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Wilton Crawley was born on July 18, 1900 in Virginia with his family moving to Philadelphia, Pennsylvania. Some of his musical influences may be traced back to Virginia and its many farms and barnyards with cackles and clucks like a chicken, oinks like a pig, and neighs like a goat that he . It was in Philadelphia  that along with his reed-playing brother Jimmy that they formed their first band. During the ’20s and ’30s, the clarinetist found success with a variety act featuring his singing and playing. Though not the most versatile musician he had a sound and style that utilized weird speech-like sound effects and extended use of slap tonguing, sometimes filling out whole lines of a solo with obnoxious little pops.

Between 1927 and 1930 Wilton recorded his own compositions for OKeh and Victor Records, working with Paul Barbarin, Lonnie Johnson, Henry “Red” Allen, Pops Foster, Luis Russell, Jelly Roll Morton, Eddie Heywood and Eddie Lang among others. After splitting with Morton in the 1930s he toured England and after the death of his father and his friend guitarist Eddie Lang, his personal problems derailed his career and slipped into oblivion.

His most famous pieces include Crawley Clarinet Moan, She’s Forty With Me, Put a Flavor to Love, Futuristic Blues and Irony Daddy Blues. Much of this music reveals his attempts to recreate jazz sounds from other instruments, particularly the muted trumpet effects that might have been done by an artist such as Bubber Miley. While some of this sound effect activity  have may influenced Anthony Braxton, he may have more in common with the clarinetists who worked with Spike Jones or even later rock showmen like Arthur Brown. Some of the membership in his ensembles such as Wilton Crawley & His Orchestra or the Washboard Rhythm Kings remains unknown, however, banjoist Johnny St. Cyr and blues guitarist Lonnie Johnson show up in his bands.

It is unfortunate that many of the recordings originally done under his own name have all been reissued in various Jelly Roll Morton retrospectives, as he went on to become a lasting legend of early jazz while the clarinetist went into obscurity. Clarinetist, composer, contortionist and vaudevillian Wilton Crawley passed away in 1948 in Maryland.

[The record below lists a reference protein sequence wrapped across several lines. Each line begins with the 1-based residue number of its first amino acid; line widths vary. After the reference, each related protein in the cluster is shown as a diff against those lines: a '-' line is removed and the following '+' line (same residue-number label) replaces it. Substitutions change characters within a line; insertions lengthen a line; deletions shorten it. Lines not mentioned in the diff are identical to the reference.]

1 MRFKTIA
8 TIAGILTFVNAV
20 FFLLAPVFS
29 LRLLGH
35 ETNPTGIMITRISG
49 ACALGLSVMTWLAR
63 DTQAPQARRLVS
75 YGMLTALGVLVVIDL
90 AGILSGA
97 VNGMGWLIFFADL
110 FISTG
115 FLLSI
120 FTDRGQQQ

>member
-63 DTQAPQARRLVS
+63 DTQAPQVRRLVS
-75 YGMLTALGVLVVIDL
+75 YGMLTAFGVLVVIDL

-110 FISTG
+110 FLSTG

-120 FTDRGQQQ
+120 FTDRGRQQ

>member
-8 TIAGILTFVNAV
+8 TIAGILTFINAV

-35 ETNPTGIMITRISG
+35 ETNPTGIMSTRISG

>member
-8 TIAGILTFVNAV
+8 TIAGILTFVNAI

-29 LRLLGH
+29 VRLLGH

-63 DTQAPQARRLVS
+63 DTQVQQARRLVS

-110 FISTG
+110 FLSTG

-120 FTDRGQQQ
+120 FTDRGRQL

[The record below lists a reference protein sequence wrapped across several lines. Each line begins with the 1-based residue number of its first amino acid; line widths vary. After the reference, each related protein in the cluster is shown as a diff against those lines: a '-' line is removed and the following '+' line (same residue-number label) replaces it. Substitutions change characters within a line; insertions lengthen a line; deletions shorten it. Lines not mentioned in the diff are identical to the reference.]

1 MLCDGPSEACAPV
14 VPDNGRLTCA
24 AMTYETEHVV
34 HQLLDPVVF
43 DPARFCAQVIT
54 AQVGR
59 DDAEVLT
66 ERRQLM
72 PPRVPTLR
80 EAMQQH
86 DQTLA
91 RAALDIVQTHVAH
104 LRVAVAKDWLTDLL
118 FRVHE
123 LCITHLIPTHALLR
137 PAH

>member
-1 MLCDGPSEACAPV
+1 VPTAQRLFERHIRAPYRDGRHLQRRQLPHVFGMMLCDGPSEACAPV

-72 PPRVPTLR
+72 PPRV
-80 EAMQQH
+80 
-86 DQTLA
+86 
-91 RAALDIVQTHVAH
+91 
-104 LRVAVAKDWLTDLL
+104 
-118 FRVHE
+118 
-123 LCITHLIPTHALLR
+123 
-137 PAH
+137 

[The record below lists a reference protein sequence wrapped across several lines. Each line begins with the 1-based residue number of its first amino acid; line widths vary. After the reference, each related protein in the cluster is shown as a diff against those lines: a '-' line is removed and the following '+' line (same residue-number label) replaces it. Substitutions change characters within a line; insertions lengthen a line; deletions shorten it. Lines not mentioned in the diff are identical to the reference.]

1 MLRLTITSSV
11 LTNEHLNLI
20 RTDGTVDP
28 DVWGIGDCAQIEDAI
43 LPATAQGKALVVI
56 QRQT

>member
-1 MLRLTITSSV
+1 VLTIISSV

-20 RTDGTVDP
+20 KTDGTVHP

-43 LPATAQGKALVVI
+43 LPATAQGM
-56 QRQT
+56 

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LOU HOOPER

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Louis Stanley Hooper was born on May 18, 1894 in North Buxton, Ontario, Canada but was raised in Ypsilanti, Michigan and studied piano at the Detroit Conservatory, playing locally in dance orchestras in the 1910s. Around 1920 he moved to New York City and recorded frequently with Elmer Snowden and Bob Fuller in the middle of the decade. He was known to perform with both of them in Harlem as well as with other ensembles.

Lou served for some time as the house pianist for Ajax Records, accompanying many blues singers on record, including Martha Copeland, Rosa Henderson, Lizzie Miles, Monette Moore and Ethel Waters. He was a participant in the Blackbirds revue of 1928.

In 1932 Hooper returned to Canada, where he played in Mynie Sutton’s dance band, the Canadian Ambassadors. Working locally as a soloist and in ensembles for the next two decades, he was brought back into the limelight by the Montreal Vintage Music Society in 1962.

Lou recorded a two-LP set with Bill Coleman titled UK LIve:Satin Doll, Vol. 1 & 2 in 1967 and released an album as a leader of ragtime piano tunes in 1973 titled Lou Hooper, Piano.

Wearing the educator hat, he taught at the University of Prince Edward Island late in his life and appeared regularly on CBC television in Halifax.  Pianist Lou Hooper passed away on September 17, 1977 in Charlestown, Prince Edward Island. His papers, which include unpublished compositions and an autobiography, are now held at the National Library of Canada in Ottawa.